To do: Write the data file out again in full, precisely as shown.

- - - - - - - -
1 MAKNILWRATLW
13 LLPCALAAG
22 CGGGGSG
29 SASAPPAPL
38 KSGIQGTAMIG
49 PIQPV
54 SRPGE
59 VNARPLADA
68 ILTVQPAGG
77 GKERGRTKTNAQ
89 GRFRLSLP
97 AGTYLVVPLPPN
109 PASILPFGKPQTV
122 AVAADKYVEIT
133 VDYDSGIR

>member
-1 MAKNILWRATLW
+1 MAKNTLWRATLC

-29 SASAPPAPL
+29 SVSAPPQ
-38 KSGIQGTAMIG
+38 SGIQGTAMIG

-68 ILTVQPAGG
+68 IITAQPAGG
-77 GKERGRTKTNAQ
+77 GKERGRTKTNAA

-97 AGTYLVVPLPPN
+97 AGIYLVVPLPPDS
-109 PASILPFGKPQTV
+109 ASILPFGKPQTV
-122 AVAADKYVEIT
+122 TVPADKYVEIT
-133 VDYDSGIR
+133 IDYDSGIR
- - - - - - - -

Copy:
1 MAKNILWRATLW
13 LLPCALAAG
22 CGGGGSG
29 SASAPPAPL
38 KSGIQGTAMIG
49 PIQPV
54 SRPGE
59 VNARPLADA
68 ILTVQPAGG
77 GKERGRTKTNAQ
89 GRFRLSLP
97 AGTYLVVPLPPN
109 PASILPFGKPQTV
122 AVAADKYVEIT
133 VDYDSGIR

>member
-1 MAKNILWRATLW
+1 MAKNTLWRATLC

-29 SASAPPAPL
+29 SVSAPPQ
-38 KSGIQGTAMIG
+38 SGIQGTAMIG

-68 ILTVQPAGG
+68 IITAQPAGG
-77 GKERGRTKTNAQ
+77 GKERGRTKTNAA

-97 AGTYLVVPLPPN
+97 AGIYLVVPLPPDS
-109 PASILPFGKPQTV
+109 ASILPFGKPQTV
-122 AVAADKYVEIT
+122 TVPADKYVEIT
-133 VDYDSGIR
+133 IDYDSGIR